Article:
The global IT/ITeS sector is starring at negative growth of 5 to 10 percent in FY21, probably for the first time, due to the impact of the COVID-19 outbreak. This will in turn hurt Indian IT/ITeS industry as well, according to analysts.
V Balakrishnan, former CFO, Infosys, said: "In all probability, IT industry may end up with a negative growth for FY21."
Chirajeet Sengupta, Partner, Everest Group, a consulting firm, said: "Our base case estimates point to a negative growth of 5 percent for calendar year FY21 globally. These are unprecedented times and a crisis of the nature and magnitude of COVID-19 has never been witnessed by the industry."
Pareekh Jain, founder, Pareekh consulting, said that globally IT firms may see a 5 to 10 percent decline and it is bound to impact Indian IT service providers.
According to a NASSCOM estimate, Indian IT/ITeS industry revenue would be $191 billion for FY20, growing at 7.7 percent.
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How will it impact Indian IT firms?
Balakrishnan explained that some of the clients are filing for bankruptcy in the US due to the virus outbreak. This includes retail firms, whose businesses were adversely impacted due to COVID-19.
In addition, major economies such as the US and UK are looking at negative growth. For Indian IT firms, these markets account majority of the income.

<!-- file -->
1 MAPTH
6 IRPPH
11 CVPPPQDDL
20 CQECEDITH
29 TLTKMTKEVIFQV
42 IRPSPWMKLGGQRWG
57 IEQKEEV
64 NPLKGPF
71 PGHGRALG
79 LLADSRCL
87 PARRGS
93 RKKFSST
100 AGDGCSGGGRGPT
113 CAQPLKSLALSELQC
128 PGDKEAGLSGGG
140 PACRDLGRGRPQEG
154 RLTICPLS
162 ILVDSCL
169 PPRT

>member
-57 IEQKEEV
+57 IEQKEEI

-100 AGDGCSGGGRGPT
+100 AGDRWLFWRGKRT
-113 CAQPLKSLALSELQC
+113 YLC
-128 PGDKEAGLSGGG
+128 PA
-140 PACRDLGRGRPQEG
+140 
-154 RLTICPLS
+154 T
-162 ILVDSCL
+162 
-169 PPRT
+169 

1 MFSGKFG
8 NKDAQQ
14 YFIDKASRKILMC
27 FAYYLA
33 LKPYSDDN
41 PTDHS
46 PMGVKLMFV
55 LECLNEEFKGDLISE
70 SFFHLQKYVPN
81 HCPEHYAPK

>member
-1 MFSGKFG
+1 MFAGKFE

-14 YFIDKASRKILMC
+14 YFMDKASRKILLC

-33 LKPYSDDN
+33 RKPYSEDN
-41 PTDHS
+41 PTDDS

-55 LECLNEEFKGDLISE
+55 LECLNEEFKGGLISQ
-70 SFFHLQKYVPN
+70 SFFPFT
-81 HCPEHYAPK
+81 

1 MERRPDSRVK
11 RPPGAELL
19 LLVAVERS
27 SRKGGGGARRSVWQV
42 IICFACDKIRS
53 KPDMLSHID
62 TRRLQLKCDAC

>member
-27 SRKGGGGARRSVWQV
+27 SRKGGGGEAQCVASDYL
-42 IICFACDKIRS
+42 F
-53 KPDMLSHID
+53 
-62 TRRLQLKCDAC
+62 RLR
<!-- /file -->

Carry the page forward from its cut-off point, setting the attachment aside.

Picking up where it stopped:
Take for instance the recent regulatory filings of two major IT firms. Both Infosys and Wipro in their US Securities and Exchanges and Commission filings said that COVID-19 will impact its growth and profitability as they see project terminations, deferrals, bankruptcy filings and pricing pressure from clients.
In addition with their major markets bracing for a slowdown, it will also impact their margins, the statements added. The US, UK and European Union account for more than 70 percent of Indian IT firms’ revenue.
Jain explained that if the global market is seeing a growth decline of about 5-10 percent, Indian IT will see -5 to 0 percent growth. “While bigger firms might grow, smaller firms will be impacted,” he added.
But there is a silver lining, especially for big IT firms.
For one, their portfolio is balanced unlike the smaller firms. If banking, retail and energy verticals are down, other verticals such as telecom and healthcare growing. Another reason as to why they could fare better is that they have zero debt and cash reserves to tide over the crisis.
For instance, cash reserves of top IT firms TCS, Infosys and Wipro stand at $5.9 billion, $3.6 billion and $3.53 billion at the end of March 31, 2020, respectively. These firms could afford to go for acquisitions and that could be the key growth factor during COVID-19.
Jain explained that with vendor consolidation, bigger firms could increase their market share as clients are looking to have fewer partners.
Impact on employees
However, layoffs, analysts added, will be inevitable as it is evident in the recent terminations the industry has witnessed. Small firms have started termination of employees as their growth came under pressure.
ITeS firm Fareportal laid off over 300 employees as most of its clients, primarily in travel and aviation space, had suffered. Recently, French BPO firm Teleperformance terminated 3000 Indian employees as many of its clients’ discontinued their services.
This trend is likely to continue as the pandemic continues to impact enterprises across the world.Suspension of wage hikes and variable payouts could be on cards and that would be a saving too. Balakrishnan explained that variable pay accounts for about 30 percent of employee’s pay. Doing away with them for all employees could save 4 percent of the overall revenue, he added.